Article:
Guest columnist Arlene Avakian: Douglass called out sickness of denying democracy’s original sin


Published: 07-21-2023 5:01 PM

On July 3, I went to a public reading of Frederick Douglass’ speech, “Meaning of the Fourth of July for the Negro” hosted by the Northampton Historical Society. About 200 people attended and some of us read parts of the speech, which had been divided into paragraphs. The reading was one of 41 in the state.

The event lived up to all of my expectations, not the least of which was the speech itself, which I had not read for many years. What struck me initially was Douglass’ refusal to refer to the U.S. as a country he was a part of, always calling it “your country,” the country of his presumably mostly white audience.

He begins by lauding the ideals of democracy, liberty and freedom from tyranny, particularly as they were expressed in the Declaration of Independence. He then launches into a view of those lofty ideals from the perspective of enslaved people and builds up to an unrelenting and stinging critique of the hypocrisy of democracy within a country whose enormous wealth was built on the institution of slavery. The most famous paragraph of the speech is explicit.

What to the American slave is your 4th of July? I answer: a day that reveals to him, more than all other days in the year, the gross injustice and cruelty to which he is the constant victim. To him, your celebration is a sham; your boasted liberty, an unholy license; your national greatness, swelling vanity; your sounds of rejoicing are empty and heartless; your denunciations of tyrants, brass fronted impudence; your sounds of liberty and equality, hollow mockery; your prayers and hymns, your sermons and thanksgivings, with all your religious parade and solemnity, are, to him, mere bombast, fraud, deception, impiety, and hypocrisy — a thin veil to cover up crimes which would disgrace a nation of savages.

But he goes further, arguing that the U.S. is severely damaged by this dichotomy of the radical and unique idea for its time that “all men are created equal” and slavery.

“Be warned!” he exhorts. “A horrible reptile is coiled up in your nation’s bosom; the venomous creature is nursing at the tender breast of your youthful republic; for the love of God, tear away, and fling from you the hideous monster, and let the weight of twenty million crush and destroy it forever.”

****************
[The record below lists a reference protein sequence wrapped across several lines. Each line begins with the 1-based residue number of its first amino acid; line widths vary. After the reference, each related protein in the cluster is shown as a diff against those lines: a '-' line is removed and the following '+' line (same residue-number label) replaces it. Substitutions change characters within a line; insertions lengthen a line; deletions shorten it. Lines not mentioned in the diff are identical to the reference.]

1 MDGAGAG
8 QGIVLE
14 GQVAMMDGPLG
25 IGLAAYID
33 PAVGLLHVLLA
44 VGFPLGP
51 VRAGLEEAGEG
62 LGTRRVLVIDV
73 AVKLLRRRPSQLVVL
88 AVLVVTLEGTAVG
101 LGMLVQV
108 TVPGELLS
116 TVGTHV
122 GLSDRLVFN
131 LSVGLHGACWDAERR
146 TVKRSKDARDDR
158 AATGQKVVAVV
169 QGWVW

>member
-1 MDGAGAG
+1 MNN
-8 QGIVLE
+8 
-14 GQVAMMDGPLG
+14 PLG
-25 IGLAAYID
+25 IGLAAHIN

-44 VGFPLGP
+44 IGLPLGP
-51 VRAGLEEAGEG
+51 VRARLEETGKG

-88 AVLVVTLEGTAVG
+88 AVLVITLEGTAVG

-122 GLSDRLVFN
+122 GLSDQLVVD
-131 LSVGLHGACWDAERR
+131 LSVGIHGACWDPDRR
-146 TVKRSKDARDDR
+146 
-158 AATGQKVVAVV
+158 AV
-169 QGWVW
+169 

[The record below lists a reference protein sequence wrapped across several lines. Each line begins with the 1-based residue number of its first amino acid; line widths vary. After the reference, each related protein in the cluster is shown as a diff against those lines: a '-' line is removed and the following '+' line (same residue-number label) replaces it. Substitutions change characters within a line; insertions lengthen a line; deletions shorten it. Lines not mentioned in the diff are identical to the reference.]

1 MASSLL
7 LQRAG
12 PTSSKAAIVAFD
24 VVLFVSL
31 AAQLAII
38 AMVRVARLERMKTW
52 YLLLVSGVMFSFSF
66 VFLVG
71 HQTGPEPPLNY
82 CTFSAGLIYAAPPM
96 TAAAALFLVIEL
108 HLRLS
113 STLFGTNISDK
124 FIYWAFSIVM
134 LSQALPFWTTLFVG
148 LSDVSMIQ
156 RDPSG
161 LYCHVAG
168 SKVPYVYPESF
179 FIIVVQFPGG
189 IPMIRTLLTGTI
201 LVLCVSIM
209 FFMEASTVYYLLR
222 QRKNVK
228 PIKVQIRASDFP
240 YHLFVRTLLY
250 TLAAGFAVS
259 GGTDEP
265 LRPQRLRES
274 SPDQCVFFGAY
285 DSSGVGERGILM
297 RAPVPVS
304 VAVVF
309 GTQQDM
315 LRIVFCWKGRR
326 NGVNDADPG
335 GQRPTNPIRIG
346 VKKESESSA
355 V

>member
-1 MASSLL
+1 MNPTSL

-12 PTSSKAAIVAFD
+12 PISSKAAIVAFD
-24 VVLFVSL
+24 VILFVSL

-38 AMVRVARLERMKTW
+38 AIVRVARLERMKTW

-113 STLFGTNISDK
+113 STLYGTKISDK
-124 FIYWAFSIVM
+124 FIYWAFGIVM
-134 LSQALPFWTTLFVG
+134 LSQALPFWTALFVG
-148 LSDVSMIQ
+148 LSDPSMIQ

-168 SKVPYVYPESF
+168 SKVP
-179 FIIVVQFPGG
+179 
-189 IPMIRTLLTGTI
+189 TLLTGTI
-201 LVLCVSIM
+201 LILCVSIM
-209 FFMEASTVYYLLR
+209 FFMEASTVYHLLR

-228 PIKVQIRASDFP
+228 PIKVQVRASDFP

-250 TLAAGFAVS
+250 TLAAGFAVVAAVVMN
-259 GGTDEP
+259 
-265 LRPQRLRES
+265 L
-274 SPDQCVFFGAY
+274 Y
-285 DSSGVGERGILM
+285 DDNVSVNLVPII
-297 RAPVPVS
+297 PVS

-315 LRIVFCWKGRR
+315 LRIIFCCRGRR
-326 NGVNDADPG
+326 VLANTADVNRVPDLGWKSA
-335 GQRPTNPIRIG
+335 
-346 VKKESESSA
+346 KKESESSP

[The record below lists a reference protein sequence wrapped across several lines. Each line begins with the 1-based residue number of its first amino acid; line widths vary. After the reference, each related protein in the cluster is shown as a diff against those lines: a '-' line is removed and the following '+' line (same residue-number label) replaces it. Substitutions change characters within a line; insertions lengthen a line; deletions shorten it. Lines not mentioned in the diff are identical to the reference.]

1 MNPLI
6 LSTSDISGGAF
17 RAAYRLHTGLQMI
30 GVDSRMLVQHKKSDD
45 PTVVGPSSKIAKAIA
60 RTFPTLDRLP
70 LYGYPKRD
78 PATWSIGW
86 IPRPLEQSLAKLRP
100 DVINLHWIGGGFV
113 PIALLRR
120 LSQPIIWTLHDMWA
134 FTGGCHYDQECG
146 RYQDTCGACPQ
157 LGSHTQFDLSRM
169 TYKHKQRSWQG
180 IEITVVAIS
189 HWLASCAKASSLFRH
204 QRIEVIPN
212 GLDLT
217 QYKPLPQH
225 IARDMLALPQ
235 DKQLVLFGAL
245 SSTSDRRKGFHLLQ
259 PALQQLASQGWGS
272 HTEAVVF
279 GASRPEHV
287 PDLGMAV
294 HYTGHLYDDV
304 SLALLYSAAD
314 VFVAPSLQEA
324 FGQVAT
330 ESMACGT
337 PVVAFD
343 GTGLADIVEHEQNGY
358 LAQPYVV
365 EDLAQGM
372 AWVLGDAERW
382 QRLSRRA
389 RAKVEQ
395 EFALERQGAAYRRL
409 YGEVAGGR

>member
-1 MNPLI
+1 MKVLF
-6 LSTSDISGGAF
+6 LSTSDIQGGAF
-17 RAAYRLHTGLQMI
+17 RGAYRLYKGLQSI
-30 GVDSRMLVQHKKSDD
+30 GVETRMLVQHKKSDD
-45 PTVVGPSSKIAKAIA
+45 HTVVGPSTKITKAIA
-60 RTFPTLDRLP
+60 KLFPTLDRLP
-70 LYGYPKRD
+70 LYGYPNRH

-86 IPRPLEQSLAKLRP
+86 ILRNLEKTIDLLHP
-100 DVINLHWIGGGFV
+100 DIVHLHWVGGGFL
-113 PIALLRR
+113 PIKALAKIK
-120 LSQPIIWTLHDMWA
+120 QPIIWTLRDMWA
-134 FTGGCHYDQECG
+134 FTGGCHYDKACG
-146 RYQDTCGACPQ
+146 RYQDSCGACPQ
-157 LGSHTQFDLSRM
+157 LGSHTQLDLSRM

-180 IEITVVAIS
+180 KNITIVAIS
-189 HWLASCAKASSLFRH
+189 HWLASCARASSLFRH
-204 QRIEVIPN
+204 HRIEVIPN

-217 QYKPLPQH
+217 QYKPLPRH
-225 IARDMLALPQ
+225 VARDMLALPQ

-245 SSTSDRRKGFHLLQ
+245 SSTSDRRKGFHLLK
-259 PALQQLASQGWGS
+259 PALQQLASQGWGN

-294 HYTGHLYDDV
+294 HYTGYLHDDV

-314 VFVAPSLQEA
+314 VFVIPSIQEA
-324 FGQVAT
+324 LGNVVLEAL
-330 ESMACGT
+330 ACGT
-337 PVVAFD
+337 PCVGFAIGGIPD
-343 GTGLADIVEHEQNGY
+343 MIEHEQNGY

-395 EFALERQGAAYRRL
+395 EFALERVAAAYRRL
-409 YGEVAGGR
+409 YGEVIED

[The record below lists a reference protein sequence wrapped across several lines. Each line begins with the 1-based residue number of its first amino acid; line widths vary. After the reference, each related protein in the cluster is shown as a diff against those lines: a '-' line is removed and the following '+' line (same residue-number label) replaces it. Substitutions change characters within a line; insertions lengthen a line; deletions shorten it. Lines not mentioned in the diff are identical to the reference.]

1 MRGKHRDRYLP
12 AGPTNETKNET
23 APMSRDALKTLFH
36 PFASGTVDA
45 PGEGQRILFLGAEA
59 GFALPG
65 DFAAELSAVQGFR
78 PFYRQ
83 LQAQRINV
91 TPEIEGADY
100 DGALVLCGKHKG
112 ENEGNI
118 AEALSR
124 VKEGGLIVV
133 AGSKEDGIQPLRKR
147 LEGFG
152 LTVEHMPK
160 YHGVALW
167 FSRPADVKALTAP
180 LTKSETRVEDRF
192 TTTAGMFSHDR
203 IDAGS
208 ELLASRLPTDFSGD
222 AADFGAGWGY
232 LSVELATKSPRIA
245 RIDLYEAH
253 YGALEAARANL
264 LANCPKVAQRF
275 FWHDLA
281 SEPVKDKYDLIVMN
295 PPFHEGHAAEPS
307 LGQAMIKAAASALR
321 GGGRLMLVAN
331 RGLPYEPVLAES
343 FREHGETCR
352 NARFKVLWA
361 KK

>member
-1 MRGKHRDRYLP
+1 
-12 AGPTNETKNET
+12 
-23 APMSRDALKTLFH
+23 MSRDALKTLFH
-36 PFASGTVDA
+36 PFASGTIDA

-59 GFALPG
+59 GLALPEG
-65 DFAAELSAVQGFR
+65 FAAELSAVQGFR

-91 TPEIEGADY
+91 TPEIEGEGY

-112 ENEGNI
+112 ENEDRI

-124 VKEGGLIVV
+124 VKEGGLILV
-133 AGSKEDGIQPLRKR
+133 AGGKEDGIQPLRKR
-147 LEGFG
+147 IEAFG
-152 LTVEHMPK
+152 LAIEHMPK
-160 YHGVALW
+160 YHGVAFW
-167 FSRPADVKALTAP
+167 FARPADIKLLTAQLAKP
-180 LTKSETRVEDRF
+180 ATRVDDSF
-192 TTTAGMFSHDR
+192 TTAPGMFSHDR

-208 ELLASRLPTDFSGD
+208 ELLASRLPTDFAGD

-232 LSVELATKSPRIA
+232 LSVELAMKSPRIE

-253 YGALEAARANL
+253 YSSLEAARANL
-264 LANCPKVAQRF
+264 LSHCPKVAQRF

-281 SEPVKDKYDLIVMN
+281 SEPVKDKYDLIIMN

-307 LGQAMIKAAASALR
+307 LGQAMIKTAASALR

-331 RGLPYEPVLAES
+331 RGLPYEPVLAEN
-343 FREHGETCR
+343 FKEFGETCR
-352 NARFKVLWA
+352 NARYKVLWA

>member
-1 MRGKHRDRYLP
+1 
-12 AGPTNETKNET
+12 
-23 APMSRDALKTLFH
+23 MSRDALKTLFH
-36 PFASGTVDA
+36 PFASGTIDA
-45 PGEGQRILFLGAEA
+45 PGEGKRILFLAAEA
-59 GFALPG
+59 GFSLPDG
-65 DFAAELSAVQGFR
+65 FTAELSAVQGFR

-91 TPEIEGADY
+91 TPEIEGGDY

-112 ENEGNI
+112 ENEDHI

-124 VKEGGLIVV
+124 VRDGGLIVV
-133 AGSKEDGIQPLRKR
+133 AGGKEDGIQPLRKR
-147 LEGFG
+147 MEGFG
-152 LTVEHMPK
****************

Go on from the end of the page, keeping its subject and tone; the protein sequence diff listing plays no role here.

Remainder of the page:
Hearing these words, I thought of James Baldwin, who more than 100 years after Douglass’ words, wrote eloquently about the sickness wreaked on white people and the country by the denial of our history; the denial of the original sin of turning people into commodities for profit; the denial of the incompatibility of democracy and slavery; and the psychic damage wrought on whites for refusing to see what is in front of our eyes.

Our liberty and wealth were built on the stolen land of the Indigenous people and the “free” labor of people kidnapped from their homelands and kept in bondage for 246 years. The refusal to acknowledge the inhumanity that supported the slavocracy engenders in white people, Baldwin says, an inability to grow into adulthood, a need to be seen as innocents, and makes monsters of us.

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Hearing these words is particularly poignant this week as the Supreme Court continues to alter the Constitution with decisions that take away rights — and as it did so in the case of the affirmative action decision, on the basis of the 14th Amendment, which was specifically written to protect the formerly enslaved.

We need no more evidence than that decision, with its denial and distortion of the history of slavery in the U.S., to know that the “horrible reptile” Douglass evokes is still alive and eating at the soul of our nation. We need to learn from Douglass’ and Baldwin’s invitations to grow beyond this history by accepting it and engaging in action to make progressive change that will benefit us all.

Arlene Avakian lives in Northampton and is a professor emeritus from UMass.